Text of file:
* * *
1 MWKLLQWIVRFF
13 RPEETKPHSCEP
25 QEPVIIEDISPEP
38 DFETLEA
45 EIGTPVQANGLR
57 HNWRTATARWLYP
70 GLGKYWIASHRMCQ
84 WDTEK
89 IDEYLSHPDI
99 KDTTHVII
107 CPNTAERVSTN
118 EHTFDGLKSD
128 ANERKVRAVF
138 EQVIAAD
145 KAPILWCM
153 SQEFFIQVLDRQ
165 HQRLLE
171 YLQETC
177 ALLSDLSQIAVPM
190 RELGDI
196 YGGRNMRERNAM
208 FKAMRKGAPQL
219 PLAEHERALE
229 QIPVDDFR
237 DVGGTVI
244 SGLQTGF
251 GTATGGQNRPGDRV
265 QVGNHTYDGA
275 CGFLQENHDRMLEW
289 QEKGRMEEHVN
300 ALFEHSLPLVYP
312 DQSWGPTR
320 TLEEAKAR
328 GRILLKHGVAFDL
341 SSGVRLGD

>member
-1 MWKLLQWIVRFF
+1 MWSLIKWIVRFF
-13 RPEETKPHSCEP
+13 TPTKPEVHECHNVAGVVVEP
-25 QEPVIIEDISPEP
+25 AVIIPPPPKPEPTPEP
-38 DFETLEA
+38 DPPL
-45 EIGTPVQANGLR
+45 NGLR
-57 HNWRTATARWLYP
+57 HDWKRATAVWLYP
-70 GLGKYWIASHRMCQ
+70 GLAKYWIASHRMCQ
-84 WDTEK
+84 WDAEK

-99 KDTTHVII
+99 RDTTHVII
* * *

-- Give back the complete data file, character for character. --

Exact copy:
1 MWKLLQWIVRFF
13 RPEETKPHSCEP
25 QEPVIIEDISPEP
38 DFETLEA
45 EIGTPVQANGLR
57 HNWRTATARWLYP
70 GLGKYWIASHRMCQ
84 WDTEK
89 IDEYLSHPDI
99 KDTTHVII
107 CPNTAERVSTN
118 EHTFDGLKSD
128 ANERKVRAVF
138 EQVIAAD
145 KAPILWCM
153 SQEFFIQVLDRQ
165 HQRLLE
171 YLQETC
177 ALLSDLSQIAVPM
190 RELGDI
196 YGGRNMRERNAM
208 FKAMRKGAPQL
219 PLAEHERALE
229 QIPVDDFR
237 DVGGTVI
244 SGLQTGF
251 GTATGGQNRPGDRV
265 QVGNHTYDGA
275 CGFLQENHDRMLEW
289 QEKGRMEEHVN
300 ALFEHSLPLVYP
312 DQSWGPTR
320 TLEEAKAR
328 GRILLKHGVAFDL
341 SSGVRLGD

>member
-1 MWKLLQWIVRFF
+1 MWSLIKWIVRFF
-13 RPEETKPHSCEP
+13 TPTKPEVHECHNVAGVVVEP
-25 QEPVIIEDISPEP
+25 AVIIPPPPKPEPTPEP
-38 DFETLEA
+38 DPPL
-45 EIGTPVQANGLR
+45 NGLR
-57 HNWRTATARWLYP
+57 HDWKRATAVWLYP
-70 GLGKYWIASHRMCQ
+70 GLAKYWIASHRMCQ
-84 WDTEK
+84 WDAEK

-99 KDTTHVII
+99 RDTTHVII